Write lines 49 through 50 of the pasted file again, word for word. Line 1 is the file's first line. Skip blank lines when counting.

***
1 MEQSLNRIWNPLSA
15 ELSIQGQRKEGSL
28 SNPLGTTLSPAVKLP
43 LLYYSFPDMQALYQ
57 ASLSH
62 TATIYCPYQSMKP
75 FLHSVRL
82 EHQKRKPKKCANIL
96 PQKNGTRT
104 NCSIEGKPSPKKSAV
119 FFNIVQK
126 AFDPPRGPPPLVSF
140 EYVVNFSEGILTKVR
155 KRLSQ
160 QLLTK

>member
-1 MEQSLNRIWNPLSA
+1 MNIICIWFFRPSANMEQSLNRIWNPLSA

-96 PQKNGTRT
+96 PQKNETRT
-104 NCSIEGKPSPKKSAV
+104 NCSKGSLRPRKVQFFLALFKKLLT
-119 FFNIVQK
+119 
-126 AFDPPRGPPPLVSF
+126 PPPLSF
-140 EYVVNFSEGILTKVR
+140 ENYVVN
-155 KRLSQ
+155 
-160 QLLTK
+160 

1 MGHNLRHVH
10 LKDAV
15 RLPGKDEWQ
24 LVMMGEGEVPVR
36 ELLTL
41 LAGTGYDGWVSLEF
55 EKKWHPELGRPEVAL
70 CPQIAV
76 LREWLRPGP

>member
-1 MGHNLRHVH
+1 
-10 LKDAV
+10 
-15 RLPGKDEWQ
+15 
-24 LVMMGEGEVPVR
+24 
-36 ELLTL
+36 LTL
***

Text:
-24 LVMMGEGEVPVR
+24 